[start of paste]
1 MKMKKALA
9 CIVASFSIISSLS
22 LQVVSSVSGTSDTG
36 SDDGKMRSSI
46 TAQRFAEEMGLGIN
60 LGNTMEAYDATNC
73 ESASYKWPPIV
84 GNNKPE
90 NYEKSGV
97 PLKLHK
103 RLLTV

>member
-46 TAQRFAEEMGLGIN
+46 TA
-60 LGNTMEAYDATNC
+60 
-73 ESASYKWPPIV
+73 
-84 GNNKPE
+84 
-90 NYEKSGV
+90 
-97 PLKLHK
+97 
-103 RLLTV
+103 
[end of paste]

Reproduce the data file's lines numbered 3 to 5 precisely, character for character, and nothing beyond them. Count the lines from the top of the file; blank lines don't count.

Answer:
22 LQVVSSVSGTSDTG
36 SDDGKMRSSI
46 TAQRFAEEMGLGIN